Various trading and derivative instruments are used as part of the Company’s overall balance sheet management strategies and to support client requirements executed through the Bank and/or STRH, a broker/dealer subsidiary of the Company. The Company manages the potential market volatility associated with trading instruments with appropriate risk management strategies. The size, volume, and nature of the trading products and derivative instruments can vary based on economic conditions as well as client-specific and Company-specific asset or liability positions. Product offerings to clients include debt securities, loans traded in the secondary market, equity securities, derivative contracts, and other similar financial instruments. Other trading-related activities include acting as a market maker for certain debt and equity security transactions, derivative instrument transactions, and foreign exchange transactions. The Company also uses derivatives to manage its interest rate and market risk from non-trading activities. The Company has policies and procedures to manage market risk associated with client trading and non-trading activities, and assumes a limited degree of market risk by managing the size and nature of its exposure. For valuation assumptions and additional information related to the Company's trading products and derivative instruments, see Note 14, “Derivative Financial Instruments,” and the “Trading Assets and Derivative Instruments and Securities Available for Sale” section of Note 15, “Fair Value Election and Measurement.”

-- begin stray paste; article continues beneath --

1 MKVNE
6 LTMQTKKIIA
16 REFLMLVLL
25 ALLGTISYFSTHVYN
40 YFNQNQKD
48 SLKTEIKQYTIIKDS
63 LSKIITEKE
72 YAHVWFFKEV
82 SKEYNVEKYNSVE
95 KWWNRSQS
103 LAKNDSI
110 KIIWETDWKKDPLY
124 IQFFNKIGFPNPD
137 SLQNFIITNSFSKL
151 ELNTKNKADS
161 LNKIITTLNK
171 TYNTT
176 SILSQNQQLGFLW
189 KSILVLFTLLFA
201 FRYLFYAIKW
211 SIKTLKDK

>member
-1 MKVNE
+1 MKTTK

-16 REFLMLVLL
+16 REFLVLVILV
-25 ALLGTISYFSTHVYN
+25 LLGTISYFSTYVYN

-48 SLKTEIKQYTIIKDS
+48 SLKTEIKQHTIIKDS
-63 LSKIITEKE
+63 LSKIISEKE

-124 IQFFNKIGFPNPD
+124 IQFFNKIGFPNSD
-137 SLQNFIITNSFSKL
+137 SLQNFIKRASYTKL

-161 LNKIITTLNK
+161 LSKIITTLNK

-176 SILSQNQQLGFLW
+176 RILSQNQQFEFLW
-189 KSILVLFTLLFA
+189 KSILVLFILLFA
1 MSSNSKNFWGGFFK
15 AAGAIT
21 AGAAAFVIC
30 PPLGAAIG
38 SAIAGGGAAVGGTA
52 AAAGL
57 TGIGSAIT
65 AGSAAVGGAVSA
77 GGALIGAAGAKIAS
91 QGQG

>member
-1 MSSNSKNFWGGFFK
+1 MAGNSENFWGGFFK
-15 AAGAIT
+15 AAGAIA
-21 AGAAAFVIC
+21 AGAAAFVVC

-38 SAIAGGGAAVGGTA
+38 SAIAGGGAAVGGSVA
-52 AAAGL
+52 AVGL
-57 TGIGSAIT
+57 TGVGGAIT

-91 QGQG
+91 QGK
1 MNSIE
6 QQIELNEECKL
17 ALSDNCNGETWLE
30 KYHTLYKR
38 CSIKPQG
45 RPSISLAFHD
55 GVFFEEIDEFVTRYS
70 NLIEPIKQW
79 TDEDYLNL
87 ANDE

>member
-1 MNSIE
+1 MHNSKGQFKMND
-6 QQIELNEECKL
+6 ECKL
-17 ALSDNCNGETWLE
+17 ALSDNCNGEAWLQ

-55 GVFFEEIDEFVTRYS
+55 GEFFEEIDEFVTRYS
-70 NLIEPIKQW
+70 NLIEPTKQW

Pledged trading assets are presented in the following table:
(Dollars in millions)